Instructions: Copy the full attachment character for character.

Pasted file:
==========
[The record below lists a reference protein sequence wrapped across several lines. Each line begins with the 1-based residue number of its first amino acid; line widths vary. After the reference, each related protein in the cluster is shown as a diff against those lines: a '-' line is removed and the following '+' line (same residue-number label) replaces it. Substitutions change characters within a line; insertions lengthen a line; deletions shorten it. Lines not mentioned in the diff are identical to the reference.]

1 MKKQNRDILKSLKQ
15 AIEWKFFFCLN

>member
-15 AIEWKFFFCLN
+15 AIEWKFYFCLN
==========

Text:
[The record below lists a reference protein sequence wrapped across several lines. Each line begins with the 1-based residue number of its first amino acid; line widths vary. After the reference, each related protein in the cluster is shown as a diff against those lines: a '-' line is removed and the following '+' line (same residue-number label) replaces it. Substitutions change characters within a line; insertions lengthen a line; deletions shorten it. Lines not mentioned in the diff are identical to the reference.]

1 MKKQNRDILKSLKQ
15 AIEWKFFFCLN

>member
-15 AIEWKFFFCLN
+15 AIEWKFYFCLN